More and more consumers are shifting some or all of their shopping to local businesses; most say it’s for reasons of economic sustainability. Now a town in New Jersey is taking a giant step toward encouraging local constituents to shop the mom-and-pop stores in their neighborhood: Marlboro Township residents who use the Shop Marlboro card at participating stores earn discounts on their property taxes.
Since the program was rolled out in September, mayor Jonathan Hornik reports that the town has seen more than $200,000 of spending on the cards. If a restaurant offers a 10 percent deal with the card and a resident spends $100 on a meal, she receives a $10 tax rebate on the card. The difference in the bill is supplied to the town, as the credits earned throughout the year are deposited into a dedicated bank account.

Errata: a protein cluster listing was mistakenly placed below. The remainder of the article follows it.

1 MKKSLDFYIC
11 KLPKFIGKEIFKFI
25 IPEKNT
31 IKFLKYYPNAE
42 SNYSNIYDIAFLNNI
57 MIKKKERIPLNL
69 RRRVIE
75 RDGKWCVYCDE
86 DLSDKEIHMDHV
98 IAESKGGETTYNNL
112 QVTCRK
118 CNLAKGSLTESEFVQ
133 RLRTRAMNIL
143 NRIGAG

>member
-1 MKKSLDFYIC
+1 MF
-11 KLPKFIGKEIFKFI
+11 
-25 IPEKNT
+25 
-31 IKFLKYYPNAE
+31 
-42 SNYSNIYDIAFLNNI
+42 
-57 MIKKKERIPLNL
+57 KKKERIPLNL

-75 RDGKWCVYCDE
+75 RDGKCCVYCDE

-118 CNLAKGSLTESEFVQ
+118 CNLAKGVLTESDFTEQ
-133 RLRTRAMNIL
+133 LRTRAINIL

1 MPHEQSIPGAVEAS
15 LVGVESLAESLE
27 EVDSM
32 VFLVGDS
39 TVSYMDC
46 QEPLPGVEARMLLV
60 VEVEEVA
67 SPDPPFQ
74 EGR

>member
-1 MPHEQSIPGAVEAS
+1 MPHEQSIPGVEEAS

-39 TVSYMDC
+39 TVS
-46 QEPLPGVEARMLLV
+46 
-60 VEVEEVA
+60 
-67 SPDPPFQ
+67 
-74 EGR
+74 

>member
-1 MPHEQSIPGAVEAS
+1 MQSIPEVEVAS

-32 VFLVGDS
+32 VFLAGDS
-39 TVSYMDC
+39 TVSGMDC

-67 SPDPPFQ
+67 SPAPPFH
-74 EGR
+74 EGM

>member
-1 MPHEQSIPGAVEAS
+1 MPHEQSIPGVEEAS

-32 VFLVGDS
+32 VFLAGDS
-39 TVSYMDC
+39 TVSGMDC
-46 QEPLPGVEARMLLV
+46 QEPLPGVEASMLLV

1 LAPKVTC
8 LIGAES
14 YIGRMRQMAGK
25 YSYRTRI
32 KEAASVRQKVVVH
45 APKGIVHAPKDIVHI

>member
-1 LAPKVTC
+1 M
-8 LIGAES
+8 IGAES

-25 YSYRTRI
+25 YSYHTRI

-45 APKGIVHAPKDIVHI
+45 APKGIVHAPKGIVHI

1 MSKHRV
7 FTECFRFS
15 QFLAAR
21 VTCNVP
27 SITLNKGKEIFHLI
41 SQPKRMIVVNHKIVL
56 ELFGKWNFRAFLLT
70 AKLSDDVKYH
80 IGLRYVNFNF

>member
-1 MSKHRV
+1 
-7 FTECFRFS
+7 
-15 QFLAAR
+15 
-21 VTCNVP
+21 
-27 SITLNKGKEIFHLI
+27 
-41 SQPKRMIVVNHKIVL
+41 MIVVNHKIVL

The town issues the card free of charge to each homeowner or renter, who must register the card online. The registration process includes submitting a block and lot number to verify the address and tax bill.
Hornik reports that more than 1,200 residents have used the card at more than 40 participating businesses to save a total of $10,000 in property taxes. The mayor himself has trimmed his bill by around $250.
Not surprisingly, several other towns in New Jersey -- a state with some of the highest property tax rates in the nation -- are considering following Marlboro’s lead.